In an op ed column last year for the Washington Post, the Rev. Charlie Dates (or a headline writer for the Post) put it like this: “America needs the Black church for its own survival.” A senior pastor at Progressive Baptist Church in Chicago, Dates didn’t gloss over the challenges facing Black churches, but he found strength in a social ethic “rooted in both righteousness and justice, not either righteousness or justice,” and born out of a history of standing up agains oppression. He said:

We have an answer for America’s future because our sense of justice is not merely in the passage of laws, though important that is. Fundamental to our sense of justice is that love overcomes evil, that right will prevail over wrong, that hate cannot reign forever and that God will come through for us somehow.

Similarly, academician, public intellectual and documentary filmmaker Henry Louis Gates Jr., author of The Black Church: This Is Our Story, This Is Our Song, says the history of the Black church’s struggle holds lessons for all Americans:

For a community disenfranchised and underserved by religious institutions established by and catering to the needs of white people, it served both secular and spiritual needs. Its music and linguistic traditions have permeated popular culture, and its scriptural devotion to ideas of liberation, equality, redemption, and love have challenged and remade the nation again and again, calling America to its higher self in times of testing and trial.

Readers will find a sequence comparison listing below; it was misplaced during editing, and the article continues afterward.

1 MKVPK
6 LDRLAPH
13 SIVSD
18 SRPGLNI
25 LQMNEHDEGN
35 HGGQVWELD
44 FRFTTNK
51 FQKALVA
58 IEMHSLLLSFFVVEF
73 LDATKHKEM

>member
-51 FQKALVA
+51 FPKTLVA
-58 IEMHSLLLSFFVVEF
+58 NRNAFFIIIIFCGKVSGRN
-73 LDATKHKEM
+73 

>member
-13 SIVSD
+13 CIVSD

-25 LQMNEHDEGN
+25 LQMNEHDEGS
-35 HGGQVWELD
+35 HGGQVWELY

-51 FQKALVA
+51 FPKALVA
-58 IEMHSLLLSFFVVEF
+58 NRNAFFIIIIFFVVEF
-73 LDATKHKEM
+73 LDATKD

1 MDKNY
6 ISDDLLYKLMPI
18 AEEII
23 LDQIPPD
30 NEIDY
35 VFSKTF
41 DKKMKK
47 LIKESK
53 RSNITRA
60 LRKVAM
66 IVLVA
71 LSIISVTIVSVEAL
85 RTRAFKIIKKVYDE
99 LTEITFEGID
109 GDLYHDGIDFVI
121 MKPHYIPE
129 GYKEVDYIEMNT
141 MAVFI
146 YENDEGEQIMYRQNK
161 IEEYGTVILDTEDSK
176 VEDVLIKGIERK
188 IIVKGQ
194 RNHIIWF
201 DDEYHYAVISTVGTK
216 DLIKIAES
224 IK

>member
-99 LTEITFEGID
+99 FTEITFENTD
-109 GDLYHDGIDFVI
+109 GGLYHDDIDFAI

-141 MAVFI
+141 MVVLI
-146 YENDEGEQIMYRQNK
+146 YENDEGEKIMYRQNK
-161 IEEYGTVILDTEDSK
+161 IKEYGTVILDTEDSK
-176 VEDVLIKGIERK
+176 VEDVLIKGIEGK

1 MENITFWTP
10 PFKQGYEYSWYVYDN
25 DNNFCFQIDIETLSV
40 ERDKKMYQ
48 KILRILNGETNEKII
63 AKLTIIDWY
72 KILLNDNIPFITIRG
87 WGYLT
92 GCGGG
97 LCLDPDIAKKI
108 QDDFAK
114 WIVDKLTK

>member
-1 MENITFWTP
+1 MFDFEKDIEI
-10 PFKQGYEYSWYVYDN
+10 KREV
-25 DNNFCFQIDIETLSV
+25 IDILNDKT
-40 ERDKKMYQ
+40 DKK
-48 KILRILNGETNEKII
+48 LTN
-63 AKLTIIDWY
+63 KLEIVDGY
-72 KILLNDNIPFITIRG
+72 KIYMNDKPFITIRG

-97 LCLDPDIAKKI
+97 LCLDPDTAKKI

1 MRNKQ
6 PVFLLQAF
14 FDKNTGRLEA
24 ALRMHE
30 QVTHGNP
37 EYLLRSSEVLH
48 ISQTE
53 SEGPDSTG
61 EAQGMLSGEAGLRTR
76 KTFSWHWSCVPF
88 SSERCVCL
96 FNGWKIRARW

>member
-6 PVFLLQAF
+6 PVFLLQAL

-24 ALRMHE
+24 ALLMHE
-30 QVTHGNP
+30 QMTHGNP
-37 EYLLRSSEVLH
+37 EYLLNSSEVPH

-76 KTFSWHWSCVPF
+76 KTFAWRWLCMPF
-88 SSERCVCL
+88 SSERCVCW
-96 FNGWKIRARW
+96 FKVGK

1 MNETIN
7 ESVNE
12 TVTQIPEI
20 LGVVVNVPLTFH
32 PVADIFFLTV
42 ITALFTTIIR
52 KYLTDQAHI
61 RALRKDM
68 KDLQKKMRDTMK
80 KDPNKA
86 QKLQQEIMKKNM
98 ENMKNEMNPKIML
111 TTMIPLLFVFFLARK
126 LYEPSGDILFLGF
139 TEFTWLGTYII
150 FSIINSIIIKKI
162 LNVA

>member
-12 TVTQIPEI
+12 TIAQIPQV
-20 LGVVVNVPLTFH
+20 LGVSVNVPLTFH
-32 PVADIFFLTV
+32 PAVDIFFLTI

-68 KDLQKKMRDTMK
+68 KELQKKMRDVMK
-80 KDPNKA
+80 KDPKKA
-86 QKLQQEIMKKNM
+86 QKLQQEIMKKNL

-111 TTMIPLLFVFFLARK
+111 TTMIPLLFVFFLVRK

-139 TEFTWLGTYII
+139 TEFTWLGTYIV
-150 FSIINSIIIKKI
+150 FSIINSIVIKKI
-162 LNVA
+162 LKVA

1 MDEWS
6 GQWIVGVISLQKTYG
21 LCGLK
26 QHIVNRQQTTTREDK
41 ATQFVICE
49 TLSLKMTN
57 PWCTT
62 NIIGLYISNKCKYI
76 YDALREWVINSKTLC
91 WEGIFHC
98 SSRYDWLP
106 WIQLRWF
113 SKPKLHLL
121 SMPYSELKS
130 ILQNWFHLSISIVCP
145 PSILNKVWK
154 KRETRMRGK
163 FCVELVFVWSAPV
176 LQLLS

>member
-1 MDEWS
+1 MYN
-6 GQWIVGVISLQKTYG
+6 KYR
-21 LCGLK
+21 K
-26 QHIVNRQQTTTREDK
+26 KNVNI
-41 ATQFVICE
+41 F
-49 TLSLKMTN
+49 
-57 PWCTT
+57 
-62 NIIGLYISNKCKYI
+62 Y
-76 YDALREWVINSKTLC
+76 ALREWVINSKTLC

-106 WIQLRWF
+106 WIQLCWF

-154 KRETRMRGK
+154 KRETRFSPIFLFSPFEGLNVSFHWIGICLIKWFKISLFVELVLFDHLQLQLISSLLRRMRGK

The Black church — or churches, there are more than one — face the same challenges as other faith traditions in an increasingly secular society But I still think the churches are our best hope for its transformation. In an opinion piece for Time magazine in 2021, about the same time This Is Our Story, This Is Our Song came out, Gates said:

Today, African Americans, like all Americans, are increasingly moving away from organized religion. Yet in nationwide surveys, roughly 80 percent of African Americans—more than any other group—report that religion is very important in their lives. This is hardly surprising when we understand just how central faith institutions have been in the history of Africans and African Americans and their cultures and social institutions in this country. For centuries, these religions—primarily but not only many denominations of Christianity—have served as a lifeline for African Americans. Whether that lifeline will remain as vigorous and vital in the twenty‑first century is an open question. At a moment when the Black community and the nation overall seem to be at a crossroads in the future of race relations, it is more important than ever to illuminate the Black Church’s past and present, both to appreciate what Black religion has contributed to the larger American story and to speculate about the role it will play as race relations transform in this society.